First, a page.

Through inadequate communication, Washington was not fully aware of the dire situation. Then, on August 4, 1898 , newspapers carried the story of the troops’ condition in Cuba in the form of a letter from Roosevelt to Fifth Corps commander Major General William Shafter and a “round-robin” letter signed by many of the Corps’ ranking officers. Roosevelt’s name being prominently attached to the letter was not by chance. The colonel had looked at the issue pragmatically. He was not a career military man, and had less to lose in what would be the ensuing political debacle than would the regular army officers who had careers to consider . The War Department was embarrassed by the appearance of Roosevelt’s letter. Particularly upsetting was his directness in statements such as “the whole command is so weakened and shattered as to be ripe for dying like rotten sheep .” The outraged public was unaware that orders had already been issued to bring the men home, though, as a result of the negative publicity, the Fifth Corps’ return was greatly accelerated .

In the weeks before the nation was shocked into awareness of the state of their fathers, brothers and sons in Cuba, the War Department had started work on a camp at Montauk,  Long Island. The camp, one hundred and twenty-five miles from New York City, was connected to the metropolis by the single-track  of the Long Island Railroad. Many considered the site well-suited as a camp. One writer indicted that “along the ocean front are high cliffs which rise up about fifty feet and overlook a sweep of the ocean of graphic picturesqueness. Below is the beach where the finest surf bathing facilities are afforded…” The temperatures were noted to be about ten degrees cooler than anywhere else on the island and “in the matter of healthfulness it is ideal.” In short, there was “no more desirable spot in the country than this southeastern neck of Long Island .” Equally important, it was isolated from major population centers should disease appear.

Built on 4,200 acres of land  the camp, named for Colonel Charles Wikoff, an officer killed in Cuba , consisted of two parts – the “detention camp,” where the new arrivals were held for five days before being released to the other portion of the camp, simply called the “general camp .” The detention camp was located on Observatory Hill, opposite Montauk Station . The combined camps were originally planned to hold five thousand men  and have two hospitals capable of treating seven hundred and fifty . However, with the entire corps coming home en masse , the camp had to be expanded to accommodate nearly six times  the planned number! Contracts for well digging, lumber, and other supplies were released on August 2. By August 6, work began in earnest, with tent floors being constructed, wells bored and ten thousand tents being erected before the first troops arrived .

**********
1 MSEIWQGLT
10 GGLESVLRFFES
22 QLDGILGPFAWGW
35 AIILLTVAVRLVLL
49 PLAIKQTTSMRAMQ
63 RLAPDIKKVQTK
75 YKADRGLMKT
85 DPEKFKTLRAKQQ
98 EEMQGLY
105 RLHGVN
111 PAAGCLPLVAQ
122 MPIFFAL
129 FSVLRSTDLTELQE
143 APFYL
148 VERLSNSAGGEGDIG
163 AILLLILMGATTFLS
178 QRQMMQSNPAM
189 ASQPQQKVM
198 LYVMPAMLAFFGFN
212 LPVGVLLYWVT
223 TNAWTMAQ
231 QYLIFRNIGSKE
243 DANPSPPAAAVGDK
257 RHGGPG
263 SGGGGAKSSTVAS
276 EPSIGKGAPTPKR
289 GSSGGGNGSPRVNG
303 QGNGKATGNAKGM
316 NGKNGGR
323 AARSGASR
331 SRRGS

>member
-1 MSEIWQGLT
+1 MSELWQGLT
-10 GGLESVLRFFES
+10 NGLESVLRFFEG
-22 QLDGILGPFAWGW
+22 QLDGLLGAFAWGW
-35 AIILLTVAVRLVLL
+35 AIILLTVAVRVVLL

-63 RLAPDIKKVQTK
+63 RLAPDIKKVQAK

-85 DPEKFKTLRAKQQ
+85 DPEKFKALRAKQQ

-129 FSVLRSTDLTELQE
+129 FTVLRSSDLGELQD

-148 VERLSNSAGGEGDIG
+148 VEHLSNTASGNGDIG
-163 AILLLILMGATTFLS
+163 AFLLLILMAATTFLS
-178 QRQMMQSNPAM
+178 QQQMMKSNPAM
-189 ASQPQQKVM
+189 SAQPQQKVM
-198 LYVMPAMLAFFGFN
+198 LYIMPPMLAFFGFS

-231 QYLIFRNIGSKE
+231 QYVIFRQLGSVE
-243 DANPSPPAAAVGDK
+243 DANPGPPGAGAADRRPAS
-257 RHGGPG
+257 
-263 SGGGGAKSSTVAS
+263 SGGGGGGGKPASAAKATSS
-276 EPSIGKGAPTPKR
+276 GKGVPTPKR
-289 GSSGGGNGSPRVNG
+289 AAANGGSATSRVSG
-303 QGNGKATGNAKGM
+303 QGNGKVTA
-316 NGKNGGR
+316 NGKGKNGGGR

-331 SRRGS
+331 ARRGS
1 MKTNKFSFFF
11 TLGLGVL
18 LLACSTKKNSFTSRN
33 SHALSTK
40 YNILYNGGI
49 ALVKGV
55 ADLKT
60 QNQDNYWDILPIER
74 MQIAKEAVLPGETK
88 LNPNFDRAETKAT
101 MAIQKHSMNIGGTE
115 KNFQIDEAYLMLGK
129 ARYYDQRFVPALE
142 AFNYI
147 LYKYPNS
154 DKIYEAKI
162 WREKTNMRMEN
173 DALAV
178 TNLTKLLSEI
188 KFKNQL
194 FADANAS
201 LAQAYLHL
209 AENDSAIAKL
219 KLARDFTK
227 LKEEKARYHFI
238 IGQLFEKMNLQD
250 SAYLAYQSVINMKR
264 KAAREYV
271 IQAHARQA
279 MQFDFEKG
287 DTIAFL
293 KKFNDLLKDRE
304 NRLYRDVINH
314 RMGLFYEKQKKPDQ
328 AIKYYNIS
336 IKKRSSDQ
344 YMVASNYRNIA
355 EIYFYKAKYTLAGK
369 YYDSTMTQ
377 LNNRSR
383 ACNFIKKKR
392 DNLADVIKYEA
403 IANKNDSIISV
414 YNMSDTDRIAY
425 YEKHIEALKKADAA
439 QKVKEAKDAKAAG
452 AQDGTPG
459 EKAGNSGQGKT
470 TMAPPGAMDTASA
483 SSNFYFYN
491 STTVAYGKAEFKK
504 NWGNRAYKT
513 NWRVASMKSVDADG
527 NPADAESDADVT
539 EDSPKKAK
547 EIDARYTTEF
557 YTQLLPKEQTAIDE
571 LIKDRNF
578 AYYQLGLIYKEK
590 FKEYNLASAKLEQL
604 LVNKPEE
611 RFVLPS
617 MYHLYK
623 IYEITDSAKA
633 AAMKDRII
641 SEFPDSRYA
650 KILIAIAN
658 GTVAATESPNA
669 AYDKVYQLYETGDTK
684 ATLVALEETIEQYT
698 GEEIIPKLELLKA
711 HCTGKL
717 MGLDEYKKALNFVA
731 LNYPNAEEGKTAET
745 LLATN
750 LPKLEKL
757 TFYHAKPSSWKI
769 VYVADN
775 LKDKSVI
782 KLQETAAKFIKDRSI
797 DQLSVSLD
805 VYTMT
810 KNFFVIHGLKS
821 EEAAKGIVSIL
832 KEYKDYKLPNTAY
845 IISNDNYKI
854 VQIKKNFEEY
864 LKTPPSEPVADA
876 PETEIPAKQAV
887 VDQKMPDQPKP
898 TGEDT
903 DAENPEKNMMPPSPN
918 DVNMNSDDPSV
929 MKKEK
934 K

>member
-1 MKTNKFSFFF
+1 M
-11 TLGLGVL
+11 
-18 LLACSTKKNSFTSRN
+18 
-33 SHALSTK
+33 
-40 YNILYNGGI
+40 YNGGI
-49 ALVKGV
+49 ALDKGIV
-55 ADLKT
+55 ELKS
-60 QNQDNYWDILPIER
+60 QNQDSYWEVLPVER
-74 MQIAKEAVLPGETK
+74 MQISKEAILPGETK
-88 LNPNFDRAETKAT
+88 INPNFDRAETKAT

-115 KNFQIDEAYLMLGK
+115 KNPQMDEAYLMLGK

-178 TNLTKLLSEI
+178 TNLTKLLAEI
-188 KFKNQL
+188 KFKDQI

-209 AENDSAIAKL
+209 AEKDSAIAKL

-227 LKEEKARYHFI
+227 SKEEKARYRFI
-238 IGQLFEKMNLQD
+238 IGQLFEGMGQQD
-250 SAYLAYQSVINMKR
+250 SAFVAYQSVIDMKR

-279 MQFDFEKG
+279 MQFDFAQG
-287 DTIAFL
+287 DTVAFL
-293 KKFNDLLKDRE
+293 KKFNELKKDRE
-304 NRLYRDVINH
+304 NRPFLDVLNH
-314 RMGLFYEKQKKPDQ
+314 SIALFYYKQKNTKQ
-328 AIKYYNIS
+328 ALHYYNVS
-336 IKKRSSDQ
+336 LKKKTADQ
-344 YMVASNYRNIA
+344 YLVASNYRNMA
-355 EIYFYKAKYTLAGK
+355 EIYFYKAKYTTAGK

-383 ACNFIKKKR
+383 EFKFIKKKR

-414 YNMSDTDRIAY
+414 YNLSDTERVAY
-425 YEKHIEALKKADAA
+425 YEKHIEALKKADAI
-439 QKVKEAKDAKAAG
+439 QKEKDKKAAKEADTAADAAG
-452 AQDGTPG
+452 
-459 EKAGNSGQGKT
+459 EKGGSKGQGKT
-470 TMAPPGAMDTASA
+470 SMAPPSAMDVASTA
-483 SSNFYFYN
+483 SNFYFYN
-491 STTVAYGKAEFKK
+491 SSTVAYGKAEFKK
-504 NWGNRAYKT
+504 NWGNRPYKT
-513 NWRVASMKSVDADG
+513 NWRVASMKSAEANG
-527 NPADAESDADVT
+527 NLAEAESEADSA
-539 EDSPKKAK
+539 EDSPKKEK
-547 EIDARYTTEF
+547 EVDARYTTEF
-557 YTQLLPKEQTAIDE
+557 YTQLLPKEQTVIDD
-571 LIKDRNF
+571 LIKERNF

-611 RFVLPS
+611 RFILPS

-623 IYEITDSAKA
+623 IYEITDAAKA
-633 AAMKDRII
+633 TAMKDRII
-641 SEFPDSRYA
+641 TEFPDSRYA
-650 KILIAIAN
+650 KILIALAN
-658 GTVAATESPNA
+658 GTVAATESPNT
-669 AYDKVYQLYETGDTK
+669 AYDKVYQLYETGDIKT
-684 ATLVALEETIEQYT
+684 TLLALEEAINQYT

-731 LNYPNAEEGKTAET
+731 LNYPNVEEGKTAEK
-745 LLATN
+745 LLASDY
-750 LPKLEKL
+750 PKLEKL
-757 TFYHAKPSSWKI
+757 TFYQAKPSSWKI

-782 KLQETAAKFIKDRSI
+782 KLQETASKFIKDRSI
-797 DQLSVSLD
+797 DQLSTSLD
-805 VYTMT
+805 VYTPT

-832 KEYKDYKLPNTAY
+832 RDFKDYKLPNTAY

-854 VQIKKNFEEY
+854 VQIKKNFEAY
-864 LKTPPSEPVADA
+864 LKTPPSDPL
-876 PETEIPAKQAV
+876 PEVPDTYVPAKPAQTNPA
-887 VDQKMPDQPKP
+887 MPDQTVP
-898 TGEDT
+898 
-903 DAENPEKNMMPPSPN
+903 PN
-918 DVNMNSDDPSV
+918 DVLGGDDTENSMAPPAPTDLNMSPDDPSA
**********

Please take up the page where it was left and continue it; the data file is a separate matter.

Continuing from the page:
During its brief two month existence, the camp would grow to have tens of thousands of tents, multiple wells, a twelve mile underground water system, a laundry facility, disinfecting facility, water distillery, bakery, and numerous kitchens operated by some of the most renowned chefs  etc. Surrounding the camp unofficial facilities appeared, including a new post office, express package building, general store, electrical powerhouse, and two restaurants, including one known as “Hungry Joes .” Telephone service was extended to Montauk, connecting the camp to Brooklyn .

On August 13 the first transport ship, GATE CITY, arrived  . However, the MIAMI, arriving the next day , caused the most excitement because she bore the “Rough Riders.” From amidst the tumult of the throngs, someone yelled to Theodore Roosevelt “How are you?” He responded “ I’m in disgracefully healthy condition…I feel as big and strong as a bull moose! ” The New York Sun reported “…Colonel Roosevelt’s men have come here in good condition, far better than could be expected…Never the less they are worn and tired out… ” At Camp Wikoff, the regiment was reunited with Troops C, H, I and M, left behind in Florida  during the invasion of Cuba.

In spite of the Army’s best efforts at the camp, it started from a bad position and was never able to recover. Those in charge, had a continuous job of catch-up while under the watchful, probing and sometimes disingenuous eye of the nation’s second most populous city  and its famous “yellow press.”